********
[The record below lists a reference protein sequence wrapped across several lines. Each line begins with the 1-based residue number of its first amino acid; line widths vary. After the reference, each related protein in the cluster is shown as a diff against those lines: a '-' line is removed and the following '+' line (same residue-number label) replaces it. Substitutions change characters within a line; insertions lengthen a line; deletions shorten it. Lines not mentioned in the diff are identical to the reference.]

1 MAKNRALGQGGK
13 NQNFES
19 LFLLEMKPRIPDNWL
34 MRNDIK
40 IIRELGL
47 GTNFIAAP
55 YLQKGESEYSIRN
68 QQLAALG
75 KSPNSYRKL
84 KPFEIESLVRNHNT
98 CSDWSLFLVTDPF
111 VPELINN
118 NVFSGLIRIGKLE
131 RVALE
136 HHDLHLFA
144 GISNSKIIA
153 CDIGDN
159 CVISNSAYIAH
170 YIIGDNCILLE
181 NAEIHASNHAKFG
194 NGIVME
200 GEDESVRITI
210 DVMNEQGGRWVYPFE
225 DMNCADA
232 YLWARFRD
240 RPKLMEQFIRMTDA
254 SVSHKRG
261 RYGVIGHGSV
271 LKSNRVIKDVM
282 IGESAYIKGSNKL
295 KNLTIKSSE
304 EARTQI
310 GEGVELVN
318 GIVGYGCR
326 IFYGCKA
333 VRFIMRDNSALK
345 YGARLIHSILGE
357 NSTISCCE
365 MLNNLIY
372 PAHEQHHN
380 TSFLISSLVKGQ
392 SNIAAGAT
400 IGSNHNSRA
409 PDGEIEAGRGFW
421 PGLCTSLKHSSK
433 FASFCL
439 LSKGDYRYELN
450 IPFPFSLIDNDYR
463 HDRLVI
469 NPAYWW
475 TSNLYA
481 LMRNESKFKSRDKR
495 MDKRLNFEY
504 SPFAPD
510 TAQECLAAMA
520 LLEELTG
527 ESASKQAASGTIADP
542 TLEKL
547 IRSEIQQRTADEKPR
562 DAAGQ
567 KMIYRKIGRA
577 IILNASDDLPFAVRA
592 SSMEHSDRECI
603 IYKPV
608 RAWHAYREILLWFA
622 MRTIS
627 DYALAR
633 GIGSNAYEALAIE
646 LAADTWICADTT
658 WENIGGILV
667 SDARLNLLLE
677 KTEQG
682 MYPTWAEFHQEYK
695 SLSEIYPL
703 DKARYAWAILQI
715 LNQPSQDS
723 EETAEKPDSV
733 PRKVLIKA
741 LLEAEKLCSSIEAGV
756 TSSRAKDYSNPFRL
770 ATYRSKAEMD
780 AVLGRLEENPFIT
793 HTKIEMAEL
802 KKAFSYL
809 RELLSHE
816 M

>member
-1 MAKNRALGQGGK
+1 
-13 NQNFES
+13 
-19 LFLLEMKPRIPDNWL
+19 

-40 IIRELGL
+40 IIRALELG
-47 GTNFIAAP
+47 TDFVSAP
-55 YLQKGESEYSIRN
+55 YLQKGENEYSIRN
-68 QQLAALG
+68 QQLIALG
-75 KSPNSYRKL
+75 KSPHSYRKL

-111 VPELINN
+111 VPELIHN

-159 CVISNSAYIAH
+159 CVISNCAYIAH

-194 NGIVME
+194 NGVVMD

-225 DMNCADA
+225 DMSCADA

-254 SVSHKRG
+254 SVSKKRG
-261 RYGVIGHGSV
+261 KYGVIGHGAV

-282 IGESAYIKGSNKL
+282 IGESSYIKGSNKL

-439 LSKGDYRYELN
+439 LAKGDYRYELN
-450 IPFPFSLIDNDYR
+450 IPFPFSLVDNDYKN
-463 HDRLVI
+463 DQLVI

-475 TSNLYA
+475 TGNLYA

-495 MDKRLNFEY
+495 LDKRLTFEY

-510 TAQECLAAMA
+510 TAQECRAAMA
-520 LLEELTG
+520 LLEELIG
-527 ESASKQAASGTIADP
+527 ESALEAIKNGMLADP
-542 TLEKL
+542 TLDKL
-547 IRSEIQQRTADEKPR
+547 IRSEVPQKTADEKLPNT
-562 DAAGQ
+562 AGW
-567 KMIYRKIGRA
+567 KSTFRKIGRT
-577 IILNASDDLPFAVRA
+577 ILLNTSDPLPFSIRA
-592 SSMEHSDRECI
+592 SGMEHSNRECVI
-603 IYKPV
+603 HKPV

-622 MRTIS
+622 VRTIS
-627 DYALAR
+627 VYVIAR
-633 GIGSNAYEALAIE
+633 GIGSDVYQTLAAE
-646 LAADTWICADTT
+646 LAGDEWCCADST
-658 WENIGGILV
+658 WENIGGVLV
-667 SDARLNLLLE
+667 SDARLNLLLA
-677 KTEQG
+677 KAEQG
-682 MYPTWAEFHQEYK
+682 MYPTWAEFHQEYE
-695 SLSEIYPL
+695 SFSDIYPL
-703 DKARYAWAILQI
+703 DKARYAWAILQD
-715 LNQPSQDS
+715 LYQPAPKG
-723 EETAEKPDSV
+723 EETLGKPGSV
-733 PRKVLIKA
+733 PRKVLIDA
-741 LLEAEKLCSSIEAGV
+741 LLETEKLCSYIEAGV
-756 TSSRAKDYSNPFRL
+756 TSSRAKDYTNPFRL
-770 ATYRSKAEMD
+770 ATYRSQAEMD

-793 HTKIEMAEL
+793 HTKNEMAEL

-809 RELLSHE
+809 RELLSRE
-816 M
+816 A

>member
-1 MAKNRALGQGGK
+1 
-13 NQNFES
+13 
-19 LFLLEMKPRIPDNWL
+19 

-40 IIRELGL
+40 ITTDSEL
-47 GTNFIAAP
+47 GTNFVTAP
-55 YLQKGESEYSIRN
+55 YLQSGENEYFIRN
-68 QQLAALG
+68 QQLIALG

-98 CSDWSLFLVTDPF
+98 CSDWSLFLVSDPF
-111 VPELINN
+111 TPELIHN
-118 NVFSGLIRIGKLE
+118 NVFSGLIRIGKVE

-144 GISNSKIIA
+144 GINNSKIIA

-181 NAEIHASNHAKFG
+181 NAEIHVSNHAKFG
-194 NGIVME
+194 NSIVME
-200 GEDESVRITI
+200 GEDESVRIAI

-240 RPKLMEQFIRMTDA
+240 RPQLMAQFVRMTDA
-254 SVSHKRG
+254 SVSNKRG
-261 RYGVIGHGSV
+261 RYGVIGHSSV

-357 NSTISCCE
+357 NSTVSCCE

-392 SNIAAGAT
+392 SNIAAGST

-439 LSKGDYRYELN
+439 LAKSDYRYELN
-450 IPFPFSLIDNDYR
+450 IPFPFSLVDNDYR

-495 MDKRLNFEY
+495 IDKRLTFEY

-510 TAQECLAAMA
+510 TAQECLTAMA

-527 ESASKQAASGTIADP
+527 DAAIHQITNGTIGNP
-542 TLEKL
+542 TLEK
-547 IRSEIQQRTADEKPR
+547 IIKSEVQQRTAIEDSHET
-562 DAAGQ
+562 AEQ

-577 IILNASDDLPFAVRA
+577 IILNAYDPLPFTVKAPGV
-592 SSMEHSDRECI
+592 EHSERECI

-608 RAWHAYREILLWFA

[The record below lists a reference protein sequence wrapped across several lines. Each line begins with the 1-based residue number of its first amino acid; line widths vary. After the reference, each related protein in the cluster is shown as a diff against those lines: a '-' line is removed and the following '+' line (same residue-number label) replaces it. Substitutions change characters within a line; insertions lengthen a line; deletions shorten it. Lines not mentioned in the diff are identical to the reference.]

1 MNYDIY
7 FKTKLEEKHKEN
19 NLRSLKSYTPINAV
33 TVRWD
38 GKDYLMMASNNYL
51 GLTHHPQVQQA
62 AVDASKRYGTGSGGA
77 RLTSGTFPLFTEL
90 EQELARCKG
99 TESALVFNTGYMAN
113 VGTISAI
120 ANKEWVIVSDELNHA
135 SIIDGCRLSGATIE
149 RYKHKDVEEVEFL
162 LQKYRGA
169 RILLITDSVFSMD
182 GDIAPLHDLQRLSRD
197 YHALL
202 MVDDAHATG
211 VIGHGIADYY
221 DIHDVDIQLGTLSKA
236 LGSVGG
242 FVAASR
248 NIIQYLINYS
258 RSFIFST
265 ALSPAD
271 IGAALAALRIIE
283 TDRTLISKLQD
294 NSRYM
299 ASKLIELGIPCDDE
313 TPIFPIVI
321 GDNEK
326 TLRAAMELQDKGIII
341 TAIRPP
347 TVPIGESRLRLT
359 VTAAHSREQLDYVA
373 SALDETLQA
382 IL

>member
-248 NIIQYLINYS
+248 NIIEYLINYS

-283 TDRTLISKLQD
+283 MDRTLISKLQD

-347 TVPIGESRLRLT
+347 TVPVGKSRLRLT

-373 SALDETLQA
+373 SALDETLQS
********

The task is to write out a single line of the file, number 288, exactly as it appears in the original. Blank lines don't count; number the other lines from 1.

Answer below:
+248 NIIEYLINYS